By Kimball Kjar
In my recent article I commented on the many roles, focusing on that of mentor, which coaches here in America have to occupy in order to run a successful program.
But one of the roles that coaches need to consider carefully is the aspect of scheduling.
Scheduling games for your rugby program is likely one the most time-consuming tasks that a coach must attend to. In the chaos of putting together a schedule often the process of developing players is sometimes overlooked.
Whether you have a large program with 10 teams or you are new program with just enough players to field an actual team, it’s important to profile your team.
It’s a fairly simple process: 1) Individual profile 2) Team profile 3) Team Goals.
Firstly, the individual profile. Get to know your players on a personal level. Get to know what makes them tick. Team socials and social media are good tools for this.
Most importantly, get to know their rugby skill level. There are a variety of tools for this, but a measurable approach of tracking passing, running, set piece play, rucking, tackling and kicking, where applicable, is advised.
Based on these off and on the field assessments you can get a good idea for strengths and weaknesses that, to use a modern social media term, are “trending” within your team.
Secondly, based on those trends, a team profile can be built. Again strengths and weaknesses can be identified for the team, positional groups, depth charts, etc. using matrices that can be easily tracked.
And again, general patterns of your team’s identity begin to emerge. I’ll expound on this more in the coming weeks.
Lastly, the goals of the team should be considered. What do you want to achieve this year? As a team and as a coaching staff, what do you expect to gain this year as program?
Sometimes more games are the answer while sometimes less games will also do the trick. And of course, the type and level of competition should be considered as well in order to match your program’s goals and in ways that the will test your team’s strengths and hopefully strengthen their weaknesses.
For example, before this season at BYU we took a hard look at scheduling the right balance of men’s division competition in conjunction with our regular conference and other pre-season matches.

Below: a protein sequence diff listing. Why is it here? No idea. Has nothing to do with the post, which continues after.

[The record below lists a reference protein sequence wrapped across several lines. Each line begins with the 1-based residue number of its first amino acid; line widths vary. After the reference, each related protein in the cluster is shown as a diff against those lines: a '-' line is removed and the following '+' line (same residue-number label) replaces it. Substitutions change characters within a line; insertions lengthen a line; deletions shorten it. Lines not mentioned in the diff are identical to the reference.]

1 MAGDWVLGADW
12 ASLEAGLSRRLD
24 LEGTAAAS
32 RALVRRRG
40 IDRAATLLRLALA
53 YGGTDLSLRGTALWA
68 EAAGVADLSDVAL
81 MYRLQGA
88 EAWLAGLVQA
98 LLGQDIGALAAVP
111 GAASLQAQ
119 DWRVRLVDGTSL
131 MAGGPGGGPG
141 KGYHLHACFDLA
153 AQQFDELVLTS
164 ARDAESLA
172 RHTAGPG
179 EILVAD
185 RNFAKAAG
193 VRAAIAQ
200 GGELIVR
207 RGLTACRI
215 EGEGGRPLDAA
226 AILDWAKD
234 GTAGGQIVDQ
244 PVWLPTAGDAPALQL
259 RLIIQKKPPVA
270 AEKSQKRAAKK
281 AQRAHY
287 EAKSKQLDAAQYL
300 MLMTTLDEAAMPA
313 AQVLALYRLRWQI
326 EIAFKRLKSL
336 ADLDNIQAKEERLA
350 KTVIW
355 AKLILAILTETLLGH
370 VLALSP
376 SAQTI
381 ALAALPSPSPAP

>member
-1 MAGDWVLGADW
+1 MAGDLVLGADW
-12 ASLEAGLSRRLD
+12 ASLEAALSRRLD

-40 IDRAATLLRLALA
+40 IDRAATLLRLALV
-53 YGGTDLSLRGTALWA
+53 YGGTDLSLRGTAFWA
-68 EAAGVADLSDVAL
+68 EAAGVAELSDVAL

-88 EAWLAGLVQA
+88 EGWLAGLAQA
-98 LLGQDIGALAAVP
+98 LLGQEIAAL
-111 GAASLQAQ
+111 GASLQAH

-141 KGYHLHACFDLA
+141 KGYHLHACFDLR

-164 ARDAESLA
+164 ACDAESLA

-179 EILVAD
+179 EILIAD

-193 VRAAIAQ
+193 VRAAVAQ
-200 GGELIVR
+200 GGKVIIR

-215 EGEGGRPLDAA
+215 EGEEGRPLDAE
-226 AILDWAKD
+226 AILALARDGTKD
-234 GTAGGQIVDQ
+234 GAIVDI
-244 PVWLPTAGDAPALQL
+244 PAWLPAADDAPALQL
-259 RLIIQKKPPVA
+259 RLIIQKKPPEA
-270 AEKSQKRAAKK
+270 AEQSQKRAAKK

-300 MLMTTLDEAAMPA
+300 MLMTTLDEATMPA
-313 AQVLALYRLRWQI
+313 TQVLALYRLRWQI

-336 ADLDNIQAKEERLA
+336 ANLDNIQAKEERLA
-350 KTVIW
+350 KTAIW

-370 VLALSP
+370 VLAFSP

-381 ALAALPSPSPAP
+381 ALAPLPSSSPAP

As we’ve reviewed our past performances, particularly in championship games, some of the lessons that we’ve tried to deliver never were driven home on account of weak scheduling. The profile of our team dictated that they learn by doing, not by being told.
As such we recognized that in order for our team to grow it meant being put under stress and pressure on more occasions than our team had been in the past.
And in reflection on last year’s season we just didn’t face the type of pressure that we needed to face in order to be ready for the pressure that we faced against a senior-laden Cal team in the 2011 championship.
So, with the individual and team profiles having been performed for this year and in conjunction with our team and staff goals, we’ve worked to build a schedule that will hopefully help us achieve our best performances on the field—particularly, when it matters.
This level of planning might seem irrelevant at the youth and high school levels where much of the scheduling is taken out of your hands. But if a coaching staff takes some time to understand their players’ and their team’s identity they’ll be able to match a proper schedule that will be built to help their team achieve their short and long-term goals.
Kimball Kjar established the Propel Rugby Academy in 2010 with the goal of helping players and coaches develop the skills necessary to play and coach at the highest levels possible. Kjar’s Propel Posts focus on a range of topics that cover player and coach development and other related areas.
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